The World Bank is the world's largest source of development assistance, providing about $20 billion in loans annually to its member countries. Using its twin goals of reducing poverty and increasing shared prosperity, the World Bank uses its financial resources, its highly trained staff, and its extensive knowledge base to help each developing country onto a path of stable, sustainable, and equitable growth. Through its activities in the capital markets, the World Bank is able to fund projects in member countries in areas such as health, education, and essential infrastructure. It also works with countries on important cross cutting priorities such as job creation, gender equality, environmental protection and climate change activities.
The World Bank raises money in international capital markets by issuing bonds that bring solid returns to investors. We invest in member countries so their economies can grow sustainably. So people can help themselves and their environment. (The film is available with Chinese, English, Italian and Japanese Subtitles).
Key Elements of the World Bank Project Cycle
All of the work at the World Bank is anchored in two goals: ending extreme poverty and promoting shared prosperity in a sustainable manner. Reaching these ambitious goals requires the World Bank to deliver the world’s best ideas, knowledge, and experience in development. Country-based teams are the chief interface with clients and are responsible for developing country and regional strategies. They foster selectivity in country programs, ensure that these programs account for the relevant country's individual context and political economy, and integrate public and private sector solutions. To support the country-based programs and marshal the best development knowledge available, the World Bank Group has Global Practices that bring together knowledge and expertise in 14 sectors and 5 cross-cutting areas that range from adapting to climate change to boosting food security or increasing access to energy. Sector Global Practices provide world-class, integrated, evidence-based solutions to help clients address their most complex challenges, while Cross-Cutting Solutions Areas focus the World Bank’s resources on corporate priorities.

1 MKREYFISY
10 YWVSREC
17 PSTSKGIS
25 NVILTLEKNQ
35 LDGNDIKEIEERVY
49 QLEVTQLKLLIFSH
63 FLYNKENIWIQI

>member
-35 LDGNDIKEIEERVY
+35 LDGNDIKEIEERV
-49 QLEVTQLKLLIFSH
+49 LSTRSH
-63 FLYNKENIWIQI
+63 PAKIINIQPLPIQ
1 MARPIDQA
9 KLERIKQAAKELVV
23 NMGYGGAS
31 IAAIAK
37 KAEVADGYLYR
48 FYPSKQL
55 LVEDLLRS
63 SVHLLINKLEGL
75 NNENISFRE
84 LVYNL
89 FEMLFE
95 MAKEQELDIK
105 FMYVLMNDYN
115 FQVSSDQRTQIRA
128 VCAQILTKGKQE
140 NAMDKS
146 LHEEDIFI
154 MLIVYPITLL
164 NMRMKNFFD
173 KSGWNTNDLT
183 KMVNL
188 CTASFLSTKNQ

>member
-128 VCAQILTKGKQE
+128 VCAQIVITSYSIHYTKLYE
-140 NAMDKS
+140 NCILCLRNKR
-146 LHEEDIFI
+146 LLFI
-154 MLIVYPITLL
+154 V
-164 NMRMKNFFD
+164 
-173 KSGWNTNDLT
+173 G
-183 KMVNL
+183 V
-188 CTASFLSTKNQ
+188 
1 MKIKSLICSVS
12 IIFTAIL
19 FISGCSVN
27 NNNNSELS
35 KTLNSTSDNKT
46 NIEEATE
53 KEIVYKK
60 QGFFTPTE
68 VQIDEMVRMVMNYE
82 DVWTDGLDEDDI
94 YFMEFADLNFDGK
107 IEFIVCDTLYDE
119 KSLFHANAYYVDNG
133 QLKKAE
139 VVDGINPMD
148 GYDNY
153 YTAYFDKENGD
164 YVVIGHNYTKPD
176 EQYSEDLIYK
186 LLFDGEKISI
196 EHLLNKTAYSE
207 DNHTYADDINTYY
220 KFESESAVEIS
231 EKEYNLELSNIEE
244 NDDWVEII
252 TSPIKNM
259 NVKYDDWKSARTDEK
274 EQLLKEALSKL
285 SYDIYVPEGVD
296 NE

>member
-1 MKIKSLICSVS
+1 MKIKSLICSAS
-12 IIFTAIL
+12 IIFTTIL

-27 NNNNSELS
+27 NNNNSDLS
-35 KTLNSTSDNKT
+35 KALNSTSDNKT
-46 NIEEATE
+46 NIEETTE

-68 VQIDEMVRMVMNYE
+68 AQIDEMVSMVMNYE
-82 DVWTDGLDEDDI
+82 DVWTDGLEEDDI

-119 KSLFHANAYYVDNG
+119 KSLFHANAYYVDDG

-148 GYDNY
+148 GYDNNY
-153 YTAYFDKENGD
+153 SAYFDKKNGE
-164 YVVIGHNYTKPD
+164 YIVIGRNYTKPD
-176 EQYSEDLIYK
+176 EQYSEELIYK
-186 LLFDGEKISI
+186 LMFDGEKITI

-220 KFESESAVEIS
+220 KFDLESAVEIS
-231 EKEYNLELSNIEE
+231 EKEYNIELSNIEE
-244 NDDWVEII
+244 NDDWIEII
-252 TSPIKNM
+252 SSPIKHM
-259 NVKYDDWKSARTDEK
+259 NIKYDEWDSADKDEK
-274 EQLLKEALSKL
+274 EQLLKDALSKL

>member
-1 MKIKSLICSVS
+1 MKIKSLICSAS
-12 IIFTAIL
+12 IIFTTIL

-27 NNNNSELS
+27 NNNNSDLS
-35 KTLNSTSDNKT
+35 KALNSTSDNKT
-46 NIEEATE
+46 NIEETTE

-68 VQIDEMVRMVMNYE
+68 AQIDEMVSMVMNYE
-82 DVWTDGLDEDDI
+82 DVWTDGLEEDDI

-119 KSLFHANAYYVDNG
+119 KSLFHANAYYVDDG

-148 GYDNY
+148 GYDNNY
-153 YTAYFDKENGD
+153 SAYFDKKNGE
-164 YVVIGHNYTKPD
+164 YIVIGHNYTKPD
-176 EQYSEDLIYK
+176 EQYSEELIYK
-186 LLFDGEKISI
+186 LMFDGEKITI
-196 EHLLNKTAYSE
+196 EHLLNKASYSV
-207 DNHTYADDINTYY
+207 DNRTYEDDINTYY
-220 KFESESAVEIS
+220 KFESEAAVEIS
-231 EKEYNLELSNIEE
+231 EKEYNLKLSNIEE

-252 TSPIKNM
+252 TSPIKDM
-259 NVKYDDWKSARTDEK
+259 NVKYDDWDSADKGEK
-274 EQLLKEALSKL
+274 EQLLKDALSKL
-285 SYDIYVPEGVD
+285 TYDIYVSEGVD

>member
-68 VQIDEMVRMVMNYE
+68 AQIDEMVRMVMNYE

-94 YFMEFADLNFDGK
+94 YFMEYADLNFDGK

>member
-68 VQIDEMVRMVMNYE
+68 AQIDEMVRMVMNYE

I. Project eligibility criteria:
Proceeds from World Bank bonds are used to support financing of projects designed to alleviate poverty and promote shared prosperity in an environmentally and socially sustainable way that protects natural resources, making World Bank bonds especially attractive to investors with ethical or sustainable investment strategies. Examples of projects include:
Invest in people, particularly through basic health and education
Protect the environment
Strengthen the ability of the
governments to deliver quality services, efficiently and transparently
Promote reforms to create a stable
macroeconomic environment, conducive to investment and longterm planning
Focus on social development, inclusion,
governance, and institution building as key elements of poverty reduction
In addition to meeting the
eligibility criteria, all World Bank projects are subject to the World Bank's
environmental and social safeguard policies. A description of these safeguard
policies can be found at: www.worldbank.org/safeguards
II. Process for selecting projects:
All World Bank projects are carefully selected in partnership with client countries prioritizing the areas where the World Bank can help the most. The process involves five steps.